If you’re a newcomer to blockchain, it can be tough sorting out the reality from the hype. What are the actual use cases and what’s just fluff? And what’s actually being done with blockchain right now? Who’s piloting innovative platforms and products that will change the way our lives look two, five, or ten years down the line?
That’s why it was so incredible to share an overview of this technology with a group of Belgian entrepreneurs in a casual talk recently on a gorgeous, balmy rooftop overlooking Tel Aviv.
We touched on a few different industries where blockchain not only has the most potential to solve problems but where platforms and apps are actually being developed or piloted by a number of companies.
Supply chains are basically the journey a product makes from all its component parts, whether those are ingredients in a food product or rivets in a car or truck. The problem with this industry is that today nobody truly knows what a product is made from, where those components come from, and where they’ve all been. Companies’ supply chains use proprietary and internal centralized databases and information isn’t freely shared.
So if there’s ever a problem, it’s hard to know where the problem entered the system, who’s responsible – and most importantly, it’s difficult or impossible to notify up and down the chain to prevent repercussions. As consumers, we’re familiar with this through the recall process, which is incredibly costly and inefficient , not to mention a PR nightmare.
Using blockchain in supply chain tracking creates transparency and traceability so it’s easy to find out more about a product’s product origins, transportation history, and more. This lets consumers buy with confidence and trust, and ensures easier compliance and accountability.
While a number of companies are piloting blockchain for supply chain, one good example is the Olam Platform, which lets all logistics parties in the supply chain communicate and consume services. Its parent organization, Olistics, is using blockchain to create a decentralized, open source, standard platform.
There are at least two main problems that blockchain promises to bring to the banking and financial industry. First, antiquated financial models keep transactions slow and relatively expensive. Banks are also large organizations, often near-monopolies in certain areas, creating a natural resistance to change. And who can blame them? They millions in service charges while providing astonishingly low levels of service. Plus, consumers have no say in how their data is collected, stored, or used.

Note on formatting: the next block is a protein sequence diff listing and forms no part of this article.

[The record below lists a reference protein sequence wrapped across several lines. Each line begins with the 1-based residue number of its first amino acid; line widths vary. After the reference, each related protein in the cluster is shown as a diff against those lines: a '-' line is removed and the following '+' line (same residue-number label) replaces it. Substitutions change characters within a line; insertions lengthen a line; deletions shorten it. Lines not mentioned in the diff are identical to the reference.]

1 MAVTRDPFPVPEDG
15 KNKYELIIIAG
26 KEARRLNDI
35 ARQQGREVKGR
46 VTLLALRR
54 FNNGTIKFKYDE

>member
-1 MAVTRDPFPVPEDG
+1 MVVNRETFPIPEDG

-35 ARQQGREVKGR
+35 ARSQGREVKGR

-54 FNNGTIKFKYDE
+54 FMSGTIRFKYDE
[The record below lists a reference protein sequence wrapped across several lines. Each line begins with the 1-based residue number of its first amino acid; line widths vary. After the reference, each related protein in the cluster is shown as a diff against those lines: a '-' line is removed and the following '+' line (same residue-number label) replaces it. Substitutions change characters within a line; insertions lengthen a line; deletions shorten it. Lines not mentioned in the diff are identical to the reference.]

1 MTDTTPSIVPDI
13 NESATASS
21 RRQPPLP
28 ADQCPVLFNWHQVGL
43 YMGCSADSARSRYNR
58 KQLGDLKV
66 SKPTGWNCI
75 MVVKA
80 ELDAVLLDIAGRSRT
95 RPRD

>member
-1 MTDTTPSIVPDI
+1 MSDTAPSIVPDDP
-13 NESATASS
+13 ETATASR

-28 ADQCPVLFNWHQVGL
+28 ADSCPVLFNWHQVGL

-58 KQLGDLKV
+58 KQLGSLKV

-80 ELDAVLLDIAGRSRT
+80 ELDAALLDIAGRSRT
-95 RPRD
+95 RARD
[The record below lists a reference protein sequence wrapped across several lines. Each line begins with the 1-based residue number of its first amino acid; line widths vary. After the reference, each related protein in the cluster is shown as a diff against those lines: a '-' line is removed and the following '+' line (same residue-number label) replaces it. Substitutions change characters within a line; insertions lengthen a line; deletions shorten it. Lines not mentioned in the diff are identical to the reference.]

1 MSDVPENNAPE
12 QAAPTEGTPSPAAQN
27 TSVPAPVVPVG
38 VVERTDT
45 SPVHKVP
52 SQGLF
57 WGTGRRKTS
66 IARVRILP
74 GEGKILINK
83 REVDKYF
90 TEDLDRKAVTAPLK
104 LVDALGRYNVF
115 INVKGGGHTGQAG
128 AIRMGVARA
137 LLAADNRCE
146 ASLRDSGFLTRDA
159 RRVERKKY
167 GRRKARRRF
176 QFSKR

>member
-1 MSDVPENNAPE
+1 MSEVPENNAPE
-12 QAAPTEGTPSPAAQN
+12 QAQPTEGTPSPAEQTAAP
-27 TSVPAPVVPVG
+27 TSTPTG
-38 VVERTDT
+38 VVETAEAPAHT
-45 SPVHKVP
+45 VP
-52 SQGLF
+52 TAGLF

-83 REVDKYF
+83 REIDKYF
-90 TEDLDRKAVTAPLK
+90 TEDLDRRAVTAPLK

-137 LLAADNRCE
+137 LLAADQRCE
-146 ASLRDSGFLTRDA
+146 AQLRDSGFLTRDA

The second problem isn’t always visible in developed countries, but it remains a fact that a large percentage of the world remains unbanked – 80% in some areas of Africa, but up to 40% even in some parts of the U.S. – due to lack of access to a nearby branch or mobile phone, minimum balance fees, and an overall distrust of the banking system. And again, who can blame them? Banks aren’t usually looking out for your best interests.
Using blockchain in banking could save banks and consumers billions, steeply reducing processing costs while at the same time increasing processing speed. This is probably why banks are piloting or embarking on blockchain projects more than any other industry.
For banks, blockchain promises to lower transaction costs while increasing transaction speed – a win-win overall. Consumers will also have more transparency and insight into their personal data and how their funds are being stored. While for regulators, blockchain can provide better record keeping, trust and security.
Finally, for the world’s unbanked population, blockchain can create greater flexibility in terms of identification, residency requirements, and deposit minimums. Blockchain is the ideal infrastructure for places that do not have a system in place to provide low-cost banking for developing regions.
Two examples of companies currently working on blockchain solutions are BitPay and TenX. BitPay is a Bitcoin payment service provider that lets merchants accept Bitcoin payments, bypassing banks altogether and cutting into banks’ share of the lucrative online payments industry. TenX has created a platform offering real-world services including a wallet, physical debit card, bank account, ATM access, with free spending and exchange fees, cutting into banks’ massive service fees.